Self-regulation is the ability to recognize, manage and modulate one’s own emotions, emotional reactions and behaviors. These skills may be the most important tools that your child learns, with many recent studies determining that a child’s emotional intelligence, or “EQ”, is more important than their “IQ” for future success and happiness. Brain science has revealed that self-regulation skills can be learned at any age. As parents, we are our children’s most important self-regulation teachers.
Brain science explains what happens to us when we feel as though we have “lost it” and are overtaken by a big emotion. The amygdala, the brain’s security guard, signals a threat and floods the brain and body with adrenaline. The higher-level thinking and reasoning part of our brains, our prefrontal cortex, goes offline. Daniel Siegel calls this “flipping your lid”. Our neural activity is re-focused on the brain stem, which oversees survival and send us into fight or flight mode. At this point we can do a 100-yard dash in record time, but we can’t access reason or logic; we can’t plan or empathize, and we find it difficult to make good decisions. Both children AND adult brains work in this way when confronted with stress and big emotions.
We need to pause when this happens and focus on ways to regain our calm and the reconnection to our higher-level thinking. When parents regain our calm, we also encourage our children to do the same. Here are ideas that will boost your child’s abilities to self-regulate:
Help your children learn to name emotions. When reading books or watching shows together, engage in conversation that encourages your child to guess what emotions the characters are feeling. Practice guessing what your child is feeling, whether it is happiness or a more difficult emotion. “It seems that you are feeling really excited that we are going to the park today” or “I am guessing that you are nervous about going to the doctor today, is that true?” It doesn’t matter if your guess is wrong…any guess inspires your child to look inward, to see what they ARE feeling. There are many good books that help children learn to name and manage emotions. Check out the curated list of books for teachers, parents and children on our website.
Put together a calming basket or kit: When your child is calm, have a conversation about “flipping their lid.” Ask what that feels like for them and share what it feels like for you, as well. In a special container, have your child put items they feel will help them to calm down. It may include a special blanket, favorite books, a stuffed animal, or a glitter ball. Some children need to “get out” their adrenaline and will benefit from higher action options like a dyna-band or a wiggle cushion. We have some examples on our website.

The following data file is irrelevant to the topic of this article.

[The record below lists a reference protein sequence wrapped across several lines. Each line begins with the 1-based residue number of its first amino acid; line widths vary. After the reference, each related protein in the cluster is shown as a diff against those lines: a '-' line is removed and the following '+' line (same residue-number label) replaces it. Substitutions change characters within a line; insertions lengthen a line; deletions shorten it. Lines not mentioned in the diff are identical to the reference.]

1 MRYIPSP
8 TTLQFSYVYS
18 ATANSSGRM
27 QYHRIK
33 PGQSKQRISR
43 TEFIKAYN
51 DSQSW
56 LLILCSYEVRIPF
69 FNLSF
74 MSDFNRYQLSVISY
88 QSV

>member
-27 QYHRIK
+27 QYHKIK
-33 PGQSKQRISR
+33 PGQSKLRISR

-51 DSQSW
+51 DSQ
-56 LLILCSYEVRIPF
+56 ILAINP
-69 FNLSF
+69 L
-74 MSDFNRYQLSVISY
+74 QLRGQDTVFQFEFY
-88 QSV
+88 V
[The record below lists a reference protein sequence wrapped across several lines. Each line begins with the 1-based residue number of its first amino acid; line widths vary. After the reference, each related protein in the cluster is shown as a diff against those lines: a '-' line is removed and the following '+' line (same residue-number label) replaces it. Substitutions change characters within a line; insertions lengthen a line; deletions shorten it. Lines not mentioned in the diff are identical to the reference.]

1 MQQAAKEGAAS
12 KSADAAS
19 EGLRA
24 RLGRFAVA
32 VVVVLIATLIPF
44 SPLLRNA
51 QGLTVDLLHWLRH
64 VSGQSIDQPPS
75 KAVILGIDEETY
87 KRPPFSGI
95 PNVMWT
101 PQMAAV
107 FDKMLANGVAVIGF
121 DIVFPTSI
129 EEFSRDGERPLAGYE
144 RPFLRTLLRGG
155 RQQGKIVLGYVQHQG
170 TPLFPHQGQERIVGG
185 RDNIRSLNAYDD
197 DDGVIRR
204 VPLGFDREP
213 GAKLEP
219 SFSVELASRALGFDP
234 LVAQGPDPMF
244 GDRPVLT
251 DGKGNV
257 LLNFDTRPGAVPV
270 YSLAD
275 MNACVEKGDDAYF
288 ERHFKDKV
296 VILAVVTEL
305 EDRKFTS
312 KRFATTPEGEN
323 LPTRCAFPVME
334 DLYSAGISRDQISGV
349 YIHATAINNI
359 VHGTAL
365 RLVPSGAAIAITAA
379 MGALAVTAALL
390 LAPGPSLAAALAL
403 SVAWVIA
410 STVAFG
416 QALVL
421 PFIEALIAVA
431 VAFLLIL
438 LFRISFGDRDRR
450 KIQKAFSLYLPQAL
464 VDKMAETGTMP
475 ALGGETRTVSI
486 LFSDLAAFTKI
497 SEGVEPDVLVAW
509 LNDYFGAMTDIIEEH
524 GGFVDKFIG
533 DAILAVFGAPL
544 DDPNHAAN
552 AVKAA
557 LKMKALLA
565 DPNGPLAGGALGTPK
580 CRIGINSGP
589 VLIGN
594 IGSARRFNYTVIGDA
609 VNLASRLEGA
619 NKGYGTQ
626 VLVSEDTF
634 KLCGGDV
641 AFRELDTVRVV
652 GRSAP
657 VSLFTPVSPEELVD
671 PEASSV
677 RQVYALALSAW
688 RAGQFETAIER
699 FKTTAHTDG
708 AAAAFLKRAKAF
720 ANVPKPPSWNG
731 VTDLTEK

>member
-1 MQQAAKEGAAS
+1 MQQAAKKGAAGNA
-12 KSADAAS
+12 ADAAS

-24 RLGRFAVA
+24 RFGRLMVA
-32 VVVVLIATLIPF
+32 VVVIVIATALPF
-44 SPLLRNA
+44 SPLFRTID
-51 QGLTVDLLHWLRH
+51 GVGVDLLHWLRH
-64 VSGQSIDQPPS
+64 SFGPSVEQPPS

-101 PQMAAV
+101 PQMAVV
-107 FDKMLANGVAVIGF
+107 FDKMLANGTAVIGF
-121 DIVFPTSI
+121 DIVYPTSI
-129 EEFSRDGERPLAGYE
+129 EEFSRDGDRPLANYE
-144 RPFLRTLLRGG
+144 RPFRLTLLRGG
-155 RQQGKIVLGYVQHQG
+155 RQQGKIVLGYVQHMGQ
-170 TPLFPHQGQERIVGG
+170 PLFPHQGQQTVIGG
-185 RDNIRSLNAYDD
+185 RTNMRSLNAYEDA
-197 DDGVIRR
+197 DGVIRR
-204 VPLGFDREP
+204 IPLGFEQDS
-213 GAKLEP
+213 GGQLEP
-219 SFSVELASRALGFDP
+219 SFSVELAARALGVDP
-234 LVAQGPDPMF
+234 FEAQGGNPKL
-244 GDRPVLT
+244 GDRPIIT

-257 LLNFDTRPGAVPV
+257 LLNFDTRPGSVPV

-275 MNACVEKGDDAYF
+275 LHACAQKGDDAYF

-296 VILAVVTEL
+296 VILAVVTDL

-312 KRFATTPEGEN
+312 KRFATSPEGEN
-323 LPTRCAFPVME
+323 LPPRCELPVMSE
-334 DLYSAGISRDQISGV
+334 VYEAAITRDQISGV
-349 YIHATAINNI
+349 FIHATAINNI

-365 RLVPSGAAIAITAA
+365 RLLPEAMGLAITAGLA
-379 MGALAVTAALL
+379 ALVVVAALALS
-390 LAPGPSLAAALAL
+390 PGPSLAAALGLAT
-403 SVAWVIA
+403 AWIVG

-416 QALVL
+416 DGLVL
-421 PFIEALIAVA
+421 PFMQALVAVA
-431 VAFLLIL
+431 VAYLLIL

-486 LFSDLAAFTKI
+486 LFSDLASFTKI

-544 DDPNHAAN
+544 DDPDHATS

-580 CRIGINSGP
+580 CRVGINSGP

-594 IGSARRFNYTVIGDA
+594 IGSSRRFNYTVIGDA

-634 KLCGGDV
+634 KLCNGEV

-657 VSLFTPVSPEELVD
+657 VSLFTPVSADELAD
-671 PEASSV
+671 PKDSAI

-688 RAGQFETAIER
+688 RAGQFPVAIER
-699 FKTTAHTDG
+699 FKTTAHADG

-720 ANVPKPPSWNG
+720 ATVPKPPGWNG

Teach your child mindfulness and self-regulation. Rainbow breathing, square breathing, muscle squeezing, wall pushing… all are effective mindfulness activities that calm the central nervous system. Practice together when your child is calm and when they are beginning to feel strong emotion. Model mindfulness activities when YOU begin to feel strong emotion, too. Check out our self-regulation card pack for 60 quick activity ideas.
When a child “flips their lid”, let go of your agenda. No matter what you thought you were going to be doing next in that moment, when they have “flipped,” your child can’t access their thinking brain nor make choices. Your child is doing the best they can in the moment and as they practice self- regulation will begin to more effectively manage strong feelings without losing control. Recognizing that what you planned to get done with your child can’t happen until they are calm helps us to seize the moment to practice self-regulation strategies, instead.
Allow children to exercise their “disappointment muscles”. Kids need to learn how to manage disappointment. If they can learn that things will not always go their way, they cannot always win, sometimes they will be unhappy AND that they can make it through the resulting emotional storm, they will develop important skills. Allowing your kids to be disappointed (or angry), naming and validating feelings, empathizing and helping them to use strategies to manage their reactions builds emotional resilience. Our job is not to try to always make our kids happy; but instead to help them to have the tools to recover when they are not.
Notice, acknowledge and get curious. After your child has had a melt down and has managed to self- regulate, recognize their ability to get calm. You might say, “Wow. You were disappointed and then you were able to soothe yourself until you were calm. What did you do that helped you that time?”